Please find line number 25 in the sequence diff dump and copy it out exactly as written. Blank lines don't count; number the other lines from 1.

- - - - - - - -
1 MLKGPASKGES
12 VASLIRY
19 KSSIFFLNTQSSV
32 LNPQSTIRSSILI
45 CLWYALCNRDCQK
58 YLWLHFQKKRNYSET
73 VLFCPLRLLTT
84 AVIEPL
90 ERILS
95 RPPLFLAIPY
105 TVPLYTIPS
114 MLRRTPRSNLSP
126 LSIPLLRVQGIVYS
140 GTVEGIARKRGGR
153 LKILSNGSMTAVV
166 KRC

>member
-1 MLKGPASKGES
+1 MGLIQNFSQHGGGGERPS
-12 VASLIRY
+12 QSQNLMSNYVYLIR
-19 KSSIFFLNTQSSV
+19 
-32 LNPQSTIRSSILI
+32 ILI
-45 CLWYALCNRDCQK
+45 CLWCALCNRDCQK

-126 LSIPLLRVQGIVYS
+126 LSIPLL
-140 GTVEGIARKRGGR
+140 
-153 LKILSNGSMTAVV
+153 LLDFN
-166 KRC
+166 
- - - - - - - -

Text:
+32 ILI